If you want to support Windows, you should use
I didn't know anything about the internet, so I wrote a memo for myself.
The target is the process of saving a file in Java / Kotlin, especially the process of letting the user select a directory and saving it.
I'm talking about Java classes, but since I actually did Kotlin, the sample source follows that.
There are two ways to check. The old way and the relatively new way.
is an instance method of the good old
is a static method of a relatively new class added in Java 1.7 called
In the first place, the
java.nio.file.Files class deals only with static methods.
It is said that it is safer to use 2. for Windows. I will explain the details from now on.
java.io.File.canWrite Again, this is an instance method.
Below is a sample.
val file = File("Arbitrary file path") val canWrite = file.canWrite() //True if writable
This only looks to see if the file has the writable attribute. For Linux, so-called Linux permissions, and for Windows, the read-only attribute of file properties.
In other words, it is not possible to check whether the running Java process has authority to the OS. More specifically, ** It doesn't support Windows UAC permission check. ** **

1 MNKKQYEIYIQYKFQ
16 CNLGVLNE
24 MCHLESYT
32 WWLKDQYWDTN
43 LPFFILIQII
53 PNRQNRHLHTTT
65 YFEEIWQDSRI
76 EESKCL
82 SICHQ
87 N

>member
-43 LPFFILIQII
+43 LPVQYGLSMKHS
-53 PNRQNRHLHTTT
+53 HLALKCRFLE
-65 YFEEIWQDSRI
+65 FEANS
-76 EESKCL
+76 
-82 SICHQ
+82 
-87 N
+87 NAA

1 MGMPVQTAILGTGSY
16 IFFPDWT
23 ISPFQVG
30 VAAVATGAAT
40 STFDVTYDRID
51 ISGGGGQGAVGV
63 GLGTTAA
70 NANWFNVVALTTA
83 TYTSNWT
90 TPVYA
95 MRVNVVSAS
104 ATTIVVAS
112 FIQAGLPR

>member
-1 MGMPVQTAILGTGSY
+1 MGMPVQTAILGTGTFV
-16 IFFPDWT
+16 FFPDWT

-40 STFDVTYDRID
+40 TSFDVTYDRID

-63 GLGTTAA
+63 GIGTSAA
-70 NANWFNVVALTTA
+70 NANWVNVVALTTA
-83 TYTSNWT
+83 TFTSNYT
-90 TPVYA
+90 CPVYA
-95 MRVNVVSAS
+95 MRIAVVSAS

Therefore, if the directory cannot be written without OS administrator privileges such as directly under the C drive, even if
canWrite is true, ʻIOException` will be thrown mercilessly when writing the file, which is a failure (Java process). Of course, this is not the case if is running with administrator privileges)
java.nio.file.Files.isWritable That's where this method comes in. How to write is like this.
val file = File("Arbitrary file path") val canWrite = Files.isWritable(file.toPath()) //True if writable
This will check if the Java process has writable permissions ** as well. The following is a quote from the Oracle JDK documentation. https://docs.oracle.com/javase/jp/8/docs/api/java/nio/file/Files.html#isWritable-java.nio.file.Path-
This method verifies that the file exists and ** this Java virtual machine has the appropriate privileges to allow the file to be opened for writing **.
So, here you can check including UAC.
By the way, read permission and execute permission can be checked in the same way with methods such as ʻisReadable
As far as I checked, there were only articles related to UAC that were troubled by the installer in the Vista era, and there was really no information other than the Oracle reference. Isn't it unexpectedly stuck here? Or are there few examples of native apps in the first place? ??
I hope it helps people who are stuck with the same event.